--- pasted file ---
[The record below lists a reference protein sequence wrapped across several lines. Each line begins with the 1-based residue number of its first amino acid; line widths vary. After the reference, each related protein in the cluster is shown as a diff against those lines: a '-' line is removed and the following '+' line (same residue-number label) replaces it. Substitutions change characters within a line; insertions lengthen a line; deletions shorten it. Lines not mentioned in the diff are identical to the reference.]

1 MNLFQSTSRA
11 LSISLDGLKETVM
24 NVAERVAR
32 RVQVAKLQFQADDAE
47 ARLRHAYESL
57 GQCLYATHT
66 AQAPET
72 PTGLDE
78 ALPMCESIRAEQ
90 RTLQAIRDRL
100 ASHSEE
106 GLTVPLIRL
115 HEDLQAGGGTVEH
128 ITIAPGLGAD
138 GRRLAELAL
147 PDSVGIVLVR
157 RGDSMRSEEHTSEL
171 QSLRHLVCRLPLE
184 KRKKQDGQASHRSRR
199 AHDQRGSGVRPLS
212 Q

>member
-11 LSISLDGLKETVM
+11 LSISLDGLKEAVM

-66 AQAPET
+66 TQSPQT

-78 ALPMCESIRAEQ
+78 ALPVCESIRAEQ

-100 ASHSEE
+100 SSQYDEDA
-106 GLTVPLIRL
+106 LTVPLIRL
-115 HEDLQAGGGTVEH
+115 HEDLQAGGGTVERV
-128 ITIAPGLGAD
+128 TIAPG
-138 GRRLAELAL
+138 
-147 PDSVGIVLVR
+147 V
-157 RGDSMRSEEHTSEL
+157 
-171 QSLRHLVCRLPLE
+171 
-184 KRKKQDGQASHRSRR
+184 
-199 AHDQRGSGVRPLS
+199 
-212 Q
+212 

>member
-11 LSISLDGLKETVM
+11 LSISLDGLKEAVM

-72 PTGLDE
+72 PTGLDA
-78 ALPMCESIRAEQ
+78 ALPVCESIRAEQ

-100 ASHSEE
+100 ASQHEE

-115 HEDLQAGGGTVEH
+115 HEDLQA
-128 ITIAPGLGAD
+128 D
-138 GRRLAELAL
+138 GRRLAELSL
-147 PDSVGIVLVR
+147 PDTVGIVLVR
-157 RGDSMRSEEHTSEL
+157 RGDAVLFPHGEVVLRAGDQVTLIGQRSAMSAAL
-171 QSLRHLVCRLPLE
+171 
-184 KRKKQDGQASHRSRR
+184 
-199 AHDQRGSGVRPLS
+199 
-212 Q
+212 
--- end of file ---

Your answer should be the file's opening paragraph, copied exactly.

[The record below lists a reference protein sequence wrapped across several lines. Each line begins with the 1-based residue number of its first amino acid; line widths vary. After the reference, each related protein in the cluster is shown as a diff against those lines: a '-' line is removed and the following '+' line (same residue-number label) replaces it. Substitutions change characters within a line; insertions lengthen a line; deletions shorten it. Lines not mentioned in the diff are identical to the reference.]